Recruitment 2020: tech has changed how we find staff

Technology has changed so much about our lives but how has it affected teacher recruitment? We have a look at what has changed in the past two decades

Grainne Hallahan

time teacher hacks hourglass counting down

Can you remember what it was like to look for teaching jobs in 2000?

Google wasn’t a verb – you would have to write or telephone to ask for application forms, and job hunting only happened on Friday when the Tes magazine came out. 

Only the most tech-savvy of schools had their own website, and if they did, it was made on CafePress, and definitely wouldn’t contain anything useful, like staffing vacancies. 

Back then, job hunting required a totally different skill set and schools used very different strategies to recruit.

But really, what has made the biggest difference?

As a new decade begins, it feels fitting to reflect on how recruitment has been transformed.

When print was king

When we started the year 2000, you didn’t go to for your jobs, it was all about flicking through advertisements and circling the ones that appealed.

Positions had started to go online, but the vast majority of teachers were still looking in the paper supplement for their job inspiration.

Vivienne Porritt, head of WomenEd, remembers the time when it was harder for teachers to job hunt in private.

“On a Friday, you would try to surreptitiously get hold of the Tes, because you wouldn’t necessarily want people in school to know you were looking for a job,” she recalls.

Not only did this take the privacy away but you were also without the filtering capabilities that we have now.

“You would be thumbing through an enormous volume of pages because you might find a job in a different part of it,” says Porritt.

How’s your handwriting?

Having to call, or even write, to the school to request an application form, meant another assessment for your capability of the job – even if it was a less official one.

“Very often, the receptionists would have a view on the candidates based on the way they asked for application forms, and would compile their own lists,” says Porritt.

“That list would often match exactly with what was decided by the headteacher. They’d look out for those people skills early on.”

The mobile revolution

Back in 2000, the job application was a much more tactile affair, with faxes still a common part of the process. Then things moved online and job hunting became something you do at your computer.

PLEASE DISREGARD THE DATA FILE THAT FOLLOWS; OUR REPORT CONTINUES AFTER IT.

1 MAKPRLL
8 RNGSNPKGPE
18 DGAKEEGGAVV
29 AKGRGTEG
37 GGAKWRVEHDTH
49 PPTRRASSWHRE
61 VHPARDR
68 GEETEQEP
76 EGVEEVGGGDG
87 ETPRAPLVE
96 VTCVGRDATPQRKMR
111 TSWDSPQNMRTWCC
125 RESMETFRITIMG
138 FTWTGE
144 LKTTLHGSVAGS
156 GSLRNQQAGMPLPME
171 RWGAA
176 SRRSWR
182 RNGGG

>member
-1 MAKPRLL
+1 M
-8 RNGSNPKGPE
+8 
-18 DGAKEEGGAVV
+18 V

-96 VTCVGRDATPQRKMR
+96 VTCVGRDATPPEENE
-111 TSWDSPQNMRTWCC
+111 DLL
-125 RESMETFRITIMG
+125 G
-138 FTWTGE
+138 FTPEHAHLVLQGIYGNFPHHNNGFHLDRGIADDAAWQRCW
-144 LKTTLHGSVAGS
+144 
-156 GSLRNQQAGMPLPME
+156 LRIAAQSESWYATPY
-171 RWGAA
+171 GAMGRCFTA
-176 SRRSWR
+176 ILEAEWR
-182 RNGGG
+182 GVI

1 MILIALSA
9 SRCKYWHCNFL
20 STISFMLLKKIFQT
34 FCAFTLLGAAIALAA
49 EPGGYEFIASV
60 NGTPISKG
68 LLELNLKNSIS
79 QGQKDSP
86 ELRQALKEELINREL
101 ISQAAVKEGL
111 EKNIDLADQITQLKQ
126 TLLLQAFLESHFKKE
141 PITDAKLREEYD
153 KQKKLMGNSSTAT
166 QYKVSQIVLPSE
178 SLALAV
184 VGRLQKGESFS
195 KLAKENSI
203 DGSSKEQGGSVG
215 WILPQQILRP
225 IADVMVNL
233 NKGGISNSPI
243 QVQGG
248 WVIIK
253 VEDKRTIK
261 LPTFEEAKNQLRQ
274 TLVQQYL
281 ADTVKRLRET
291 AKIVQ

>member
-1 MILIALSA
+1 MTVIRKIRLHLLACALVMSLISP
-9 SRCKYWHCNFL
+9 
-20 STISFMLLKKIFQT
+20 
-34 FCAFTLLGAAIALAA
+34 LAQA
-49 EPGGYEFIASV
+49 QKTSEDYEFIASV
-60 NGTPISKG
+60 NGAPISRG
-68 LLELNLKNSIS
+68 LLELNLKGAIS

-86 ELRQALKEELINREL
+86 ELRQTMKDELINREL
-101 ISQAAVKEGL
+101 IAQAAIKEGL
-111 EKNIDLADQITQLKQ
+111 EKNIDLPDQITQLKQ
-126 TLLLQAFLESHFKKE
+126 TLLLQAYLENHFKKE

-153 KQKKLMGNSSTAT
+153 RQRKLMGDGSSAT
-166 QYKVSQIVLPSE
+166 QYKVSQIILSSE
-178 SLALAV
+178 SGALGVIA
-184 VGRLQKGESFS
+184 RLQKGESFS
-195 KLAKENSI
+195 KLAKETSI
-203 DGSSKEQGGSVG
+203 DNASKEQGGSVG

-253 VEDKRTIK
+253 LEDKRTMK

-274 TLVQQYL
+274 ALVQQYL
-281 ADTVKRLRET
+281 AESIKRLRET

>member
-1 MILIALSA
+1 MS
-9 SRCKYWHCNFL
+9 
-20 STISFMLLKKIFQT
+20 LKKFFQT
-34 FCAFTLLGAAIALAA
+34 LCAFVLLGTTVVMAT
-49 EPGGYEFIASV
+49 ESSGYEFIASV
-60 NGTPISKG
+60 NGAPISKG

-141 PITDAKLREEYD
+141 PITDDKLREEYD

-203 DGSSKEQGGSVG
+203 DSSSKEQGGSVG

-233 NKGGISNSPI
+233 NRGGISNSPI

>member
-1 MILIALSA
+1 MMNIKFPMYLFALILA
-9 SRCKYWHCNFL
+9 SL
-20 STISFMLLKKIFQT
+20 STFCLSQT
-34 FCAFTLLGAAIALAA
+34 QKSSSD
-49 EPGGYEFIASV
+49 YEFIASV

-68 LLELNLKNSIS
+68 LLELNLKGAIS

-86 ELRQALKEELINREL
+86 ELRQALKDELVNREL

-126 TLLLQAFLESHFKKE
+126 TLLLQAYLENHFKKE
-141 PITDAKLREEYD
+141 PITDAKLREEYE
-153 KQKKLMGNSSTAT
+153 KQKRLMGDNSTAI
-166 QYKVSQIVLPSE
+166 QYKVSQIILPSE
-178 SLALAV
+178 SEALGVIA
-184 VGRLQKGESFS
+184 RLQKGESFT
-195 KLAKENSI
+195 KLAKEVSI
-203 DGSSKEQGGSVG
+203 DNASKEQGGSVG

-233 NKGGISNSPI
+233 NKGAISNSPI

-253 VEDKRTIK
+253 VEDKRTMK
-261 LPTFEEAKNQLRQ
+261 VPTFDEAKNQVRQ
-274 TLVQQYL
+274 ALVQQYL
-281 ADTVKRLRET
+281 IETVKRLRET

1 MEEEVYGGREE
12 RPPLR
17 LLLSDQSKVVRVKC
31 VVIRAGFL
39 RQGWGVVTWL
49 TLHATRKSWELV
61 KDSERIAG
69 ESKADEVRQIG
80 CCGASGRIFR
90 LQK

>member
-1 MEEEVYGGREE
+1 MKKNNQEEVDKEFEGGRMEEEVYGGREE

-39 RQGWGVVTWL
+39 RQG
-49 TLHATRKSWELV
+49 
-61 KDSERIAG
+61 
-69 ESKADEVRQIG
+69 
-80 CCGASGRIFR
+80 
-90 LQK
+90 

However, you could say the game really changed when phones became internet enabled (and the screens grew to a size visible to the human eye). Suddenly, job hunting was something you could do anytime, anywhere.

Ask Jeeves, AltaVista, search engines became smarter, job hunting became easier. Not only could you search for job vacancies but you could also search for information about the school. 

Once you could Google the school, you had access to so much information, and not just the official documents, such as their Ofsted reports, but also the darker side of the internet...Facebook parent groups.

Can you Google them?

In 2000, there was no Facebook (2004), no Twitter (2006), no Instagram (2010). We didn’t even have some of the social media platforms that are now long gone – no Bebo (2005) and no Myspace (2003). 

Now, teachers have an online presence and potential employers can check out their candidates’ social media profiles to get a sense of what they’re like before calling for an interview. 

However, since 2017, EU data laws mean that employers can do this only if they have the candidate’s consent and if there is a business reason for doing so.

A school can therefore check out a candidate’s behaviour online with regards to, say, bullying or harassment to ensure their ethos matches the values of the school.

Grainne Hallahan is Tes senior content writer

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Grainne Hallahan

Grainne Hallahan

Grainne Hallahan is Tes recruitment editor and senior content writer at Tes

Find me on Twitter @heymrshallahan

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